Smart Robot Learns to Climb Mountains | LiveScience Page 1 of 3
Smart Robot Learns to Climb Mountains
From Our B
By Charles Q. Choi, Special to LiveScience
posted: 12 July 2007 03:31 pm ET 07.16.07 | by Le
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07.14.07 | by Le
The first climber to ascend the highest mountain in the
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solar system might be a robot rather than a human. Deimos - the two
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Why We Worry A
that stumbles around a lot before it nimbly stalks the
Weather used to
slopes. something we co
Since we couldn'
Before any mountaineering robots ever head off to space,
they might help lead to better prosthetics for humans on
Earth, scientists say.
The Runbot can successfully walk up
slopes, which could lead to improved
Walking is an extraordinarily complex task that most
bionics for humans. Credit: Florentin
humans master, but robots still struggle with it. Rugged Wotorgotter et al.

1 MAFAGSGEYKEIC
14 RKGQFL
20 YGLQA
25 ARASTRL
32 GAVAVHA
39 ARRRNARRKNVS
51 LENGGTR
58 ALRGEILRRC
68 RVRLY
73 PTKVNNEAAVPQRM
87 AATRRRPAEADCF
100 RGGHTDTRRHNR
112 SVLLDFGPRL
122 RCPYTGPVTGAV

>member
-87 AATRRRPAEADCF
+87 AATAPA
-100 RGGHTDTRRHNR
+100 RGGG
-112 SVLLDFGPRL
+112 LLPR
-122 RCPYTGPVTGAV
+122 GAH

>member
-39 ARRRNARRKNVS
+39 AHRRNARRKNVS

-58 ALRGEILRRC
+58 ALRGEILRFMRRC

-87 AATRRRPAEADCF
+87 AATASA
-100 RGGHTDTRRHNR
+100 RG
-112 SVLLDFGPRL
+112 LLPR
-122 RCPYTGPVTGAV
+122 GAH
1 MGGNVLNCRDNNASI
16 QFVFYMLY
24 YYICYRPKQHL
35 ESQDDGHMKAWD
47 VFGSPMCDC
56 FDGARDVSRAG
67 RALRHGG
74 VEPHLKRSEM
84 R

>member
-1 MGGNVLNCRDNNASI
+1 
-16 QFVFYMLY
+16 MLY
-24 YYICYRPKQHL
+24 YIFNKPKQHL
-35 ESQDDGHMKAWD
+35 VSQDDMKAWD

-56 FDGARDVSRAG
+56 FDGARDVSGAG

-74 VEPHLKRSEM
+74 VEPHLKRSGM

terrain makes walking even more difficult, but kids, hikers
and others naturally learn how to adapt their gait to
changes such as going uphill and downhill or traversing icy
and sandy ground.
Researchers have now simulated the principles underlying
this adaptability and plugged them into the "Runbot." This
machine is the fastest robot on two legs for its size,
walking up to 3.5 leg-lengths per second with legs 9 inches
long. (The Olympic speed record for human walking is 4 to
5 leg-lengths per second.) Unlike Honda's walking robot
ASIMO, RunBot is a "dynamic walker," which means it does
not calculate exactly where it will go in advance, saving on
the amount of computer power needed.
With its infrared eye, RunBot can detect a slope on its path.
On its first ascent up a slope, RunBot typically falls over
backwards, as it has not yet learned to react to what it
sees with a change in gait.
Computational neuroscientist Florentin Wörgötter at the
University of Göttingen recalled hearing RunBot falling over
and over again in his student Tao Geng's lab, as the song
"Greensleeves" played "from some MP3 file on endless
repeat. I still remember my frustration when I always
heard 'thump thump thump, crash,' intermixed with the
soothing sounds of this song "
Smart Robot Learns to Climb Mountains | LiveScience Page 2 of 3
machine successfully handles slopes after a few tries,
adjusting its gait on the spot. Just as a human, it leans
forwards slightly and uses shorter steps. The steeper the
slope, the more RunBot will adapt its gait, findings
Wörgötter and his colleagues detailed July 13 in the journal
PLoS Computational Biology.
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